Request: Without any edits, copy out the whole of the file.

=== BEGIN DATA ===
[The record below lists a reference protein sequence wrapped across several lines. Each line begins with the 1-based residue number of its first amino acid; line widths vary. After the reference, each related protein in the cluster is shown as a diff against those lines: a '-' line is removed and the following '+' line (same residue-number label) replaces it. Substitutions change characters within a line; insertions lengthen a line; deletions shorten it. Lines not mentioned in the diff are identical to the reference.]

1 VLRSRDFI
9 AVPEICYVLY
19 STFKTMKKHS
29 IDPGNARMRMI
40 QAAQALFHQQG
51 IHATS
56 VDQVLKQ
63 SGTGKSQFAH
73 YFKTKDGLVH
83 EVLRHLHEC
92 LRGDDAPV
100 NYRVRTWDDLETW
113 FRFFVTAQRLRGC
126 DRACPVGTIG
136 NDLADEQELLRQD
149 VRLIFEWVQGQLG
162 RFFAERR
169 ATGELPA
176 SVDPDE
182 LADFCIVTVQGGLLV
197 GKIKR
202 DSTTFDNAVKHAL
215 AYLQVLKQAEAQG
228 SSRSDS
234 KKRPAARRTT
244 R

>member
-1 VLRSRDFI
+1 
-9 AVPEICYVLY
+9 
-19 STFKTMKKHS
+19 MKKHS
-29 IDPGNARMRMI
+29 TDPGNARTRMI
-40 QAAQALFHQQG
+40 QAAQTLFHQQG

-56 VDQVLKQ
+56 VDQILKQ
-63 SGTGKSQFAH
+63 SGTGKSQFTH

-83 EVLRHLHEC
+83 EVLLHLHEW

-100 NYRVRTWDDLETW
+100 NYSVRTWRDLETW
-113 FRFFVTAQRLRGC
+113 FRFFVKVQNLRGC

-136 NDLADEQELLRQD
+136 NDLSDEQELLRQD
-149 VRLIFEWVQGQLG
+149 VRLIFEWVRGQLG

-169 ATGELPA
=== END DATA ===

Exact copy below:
[The record below lists a reference protein sequence wrapped across several lines. Each line begins with the 1-based residue number of its first amino acid; line widths vary. After the reference, each related protein in the cluster is shown as a diff against those lines: a '-' line is removed and the following '+' line (same residue-number label) replaces it. Substitutions change characters within a line; insertions lengthen a line; deletions shorten it. Lines not mentioned in the diff are identical to the reference.]

1 VLRSRDFI
9 AVPEICYVLY
19 STFKTMKKHS
29 IDPGNARMRMI
40 QAAQALFHQQG
51 IHATS
56 VDQVLKQ
63 SGTGKSQFAH
73 YFKTKDGLVH
83 EVLRHLHEC
92 LRGDDAPV
100 NYRVRTWDDLETW
113 FRFFVTAQRLRGC
126 DRACPVGTIG
136 NDLADEQELLRQD
149 VRLIFEWVQGQLG
162 RFFAERR
169 ATGELPA
176 SVDPDE
182 LADFCIVTVQGGLLV
197 GKIKR
202 DSTTFDNAVKHAL
215 AYLQVLKQAEAQG
228 SSRSDS
234 KKRPAARRTT
244 R

>member
-1 VLRSRDFI
+1 
-9 AVPEICYVLY
+9 
-19 STFKTMKKHS
+19 MKKHS
-29 IDPGNARMRMI
+29 TDPGNARTRMI
-40 QAAQALFHQQG
+40 QAAQTLFHQQG

-56 VDQVLKQ
+56 VDQILKQ
-63 SGTGKSQFAH
+63 SGTGKSQFTH

-83 EVLRHLHEC
+83 EVLLHLHEW

-100 NYRVRTWDDLETW
+100 NYSVRTWRDLETW
-113 FRFFVTAQRLRGC
+113 FRFFVKVQNLRGC

-136 NDLADEQELLRQD
+136 NDLSDEQELLRQD
-149 VRLIFEWVQGQLG
+149 VRLIFEWVRGQLG

-169 ATGELPA